What is this inner refuge that is our protection in times of difficulty? Look inward and become aware of the still­ness of the body, the silence of the inner speech, and the spaciousness of the mind. As we draw our attention to these three places, we discover the ground of being, or unbounded spaciousness, and the awareness that connects us to this ground, along with the warmth that genuinely arises from this connection. So I prescribe three “pills” to my students—stillness of the body, silence of inner speech, and spaciousness of mind—as a means to connect with the inner refuge and as a support for those suffering with depression. Take these three pills as often as you are able, day and night; they have no negative side effects. Take them the moment you feel overwhelmed or ungrounded. We need something we can immediately turn toward when we are unsettled.

Sometimes depression is so pervasive that we are not able to get out of bed. At times like this, open a window to experi­ence fresh air and look out and gaze at the sky and the light. Try to connect with inner refuge through this exposure to the outer sky and light. That might open the door of spaciousness for you. Rest, with your eyes open, for five or ten minutes at a time, simply watching the sky and light and not doing anything else, such as looking at the overwhelming things in your house that need to be taken care of. Instead of looking at your kitchen, which is a mess, rest your eyes on the sky and the light as a support for connecting with inner spaciousness. Remember that your true nature is open and clear like the sky and is only temporarily obscured by the clouds of anxiety and depression.

As a practitioner, it is most important to develop trust in yourself and your ability to experience the inner refuge. The three pills are an experiential means of coming to know and trust yourself, and to connect again and again with your true nature, your buddhanature. Through becoming increasingly familiar with the inner refuge, we interrupt our patterns of anxiety and can recognize a true sense of inner home. We encounter the Buddha within. While this dharma advice is not meant as a substitute for proper medical or therapeutic atten­tion, the awareness of one’s nature is ultimately the light that will clear the darkness of depression.

Zenkei Blanche Hartman: Since my per­sonal practice these days has gravitated so strongly toward the cultivation of metta, or loving-kindness, my first response is to rec­ommend that you regularly give yourself as much metta as you can muster, especially when you are feeling depressed. But I know that major depression is a serious illness and I am not trained to treat it, so I turned to two of my good friends who are trained and licensed psychotherapists as well as lay Zen teachers for a more informed response to your question.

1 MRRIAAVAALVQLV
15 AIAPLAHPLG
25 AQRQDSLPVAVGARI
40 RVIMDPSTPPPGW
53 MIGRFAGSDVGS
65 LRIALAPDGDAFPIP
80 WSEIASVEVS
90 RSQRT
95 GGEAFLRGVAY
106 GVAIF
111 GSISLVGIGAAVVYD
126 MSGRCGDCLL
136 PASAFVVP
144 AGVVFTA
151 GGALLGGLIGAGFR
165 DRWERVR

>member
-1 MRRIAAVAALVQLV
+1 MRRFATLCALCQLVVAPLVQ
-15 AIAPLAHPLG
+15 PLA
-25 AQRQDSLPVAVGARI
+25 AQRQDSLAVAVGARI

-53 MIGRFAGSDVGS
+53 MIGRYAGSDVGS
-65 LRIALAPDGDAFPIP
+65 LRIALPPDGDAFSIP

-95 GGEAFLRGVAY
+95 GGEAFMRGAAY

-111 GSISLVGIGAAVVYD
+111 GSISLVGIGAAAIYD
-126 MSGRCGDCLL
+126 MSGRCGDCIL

One suggested that it’s good to practice with others at least three times a week. You don’t want to become isolated. She also explained that much of depression is brain chemistry, and that if you get your heart rate up for twenty minutes a day by brisk walk­ing, biking, swimming, or running, you will increase your serotonin and dopamine levels as well as produce endorphins. All of these, she says, will help undermine your depression.

She pointed out that it’s helpful to be mindful of what you are running in your head. If you are getting caught in negative loops, it’s good to pause when you notice it, then congratulate yourself for having noticed and find something (anything) that you can appreciate in your surroundings, even if it’s just a pleasing color. It’s helpful to continue this practice of appreciation whenever you think of it.

My other Zen psychotherapist friend explained that sometimes meditators blame themselves for feeling depressed, as if they were in control or the cause of their depres­sion (“I’m in pain and it’s my fault”). She points out that many of us have learned that feeling bad means we are bad, and so we may try to get rid of or fix or talk ourselves out of an experience that may be numbing for some and excruciating for others.

She notes that an experienced teacher will invite a student to accept what is happening as what is happening and not put a story on top of present experience. The teacher can offer this as a supportive step toward accepting a discouraging internal experience as it is—dis­couraging—while acknowledging that this is difficult for most of us because our common human tendency is to run away from pain.

She cautions that when we are engaged in honest meditation, we may discern that meditation is not at all helpful with the pain we are feeling right here, right now, and thatsometimes we need to turn away from our suffering as the most compassion­ate response. Honest discernment, she explains, helps us tap into whether to keep sitting on a knee that is getting swollen or relate to a throbbing tooth­ache or sciatica. She suggests that we may need to take a break from medi­tation for a while and that the teacher can offer deep listening company as to the best course of action in this moment, and then the next.

Narayan Helen Liebenson

Narayan Helen Liebenson

Narayan Helen Liebenson is a guiding teacher at Cambridge Insight Meditation Center.
Narayan Helen Liebenson

Narayan Helen Liebenson

Narayan Helen Liebenson is a guiding teacher at Cambridge Insight Meditation Center.
Geshe Tenzin Wangyal Rinpoche

Geshe Tenzin Wangyal Rinpoche

Geshe Tenzin Wangyal Rinpoche is a lineage holder of the Bön Dzogchen tradition of Tibet. His is the author of Spontaneous Creativity: Meditations for Manifesting Your Positive Qualities (2018).
Blanche Hartman

Blanche Hartman

Zenkei Blanche Hartman (1926-2016) was a Senior Dharma Teacher and the first woman Abbot of San Francisco Zen Center.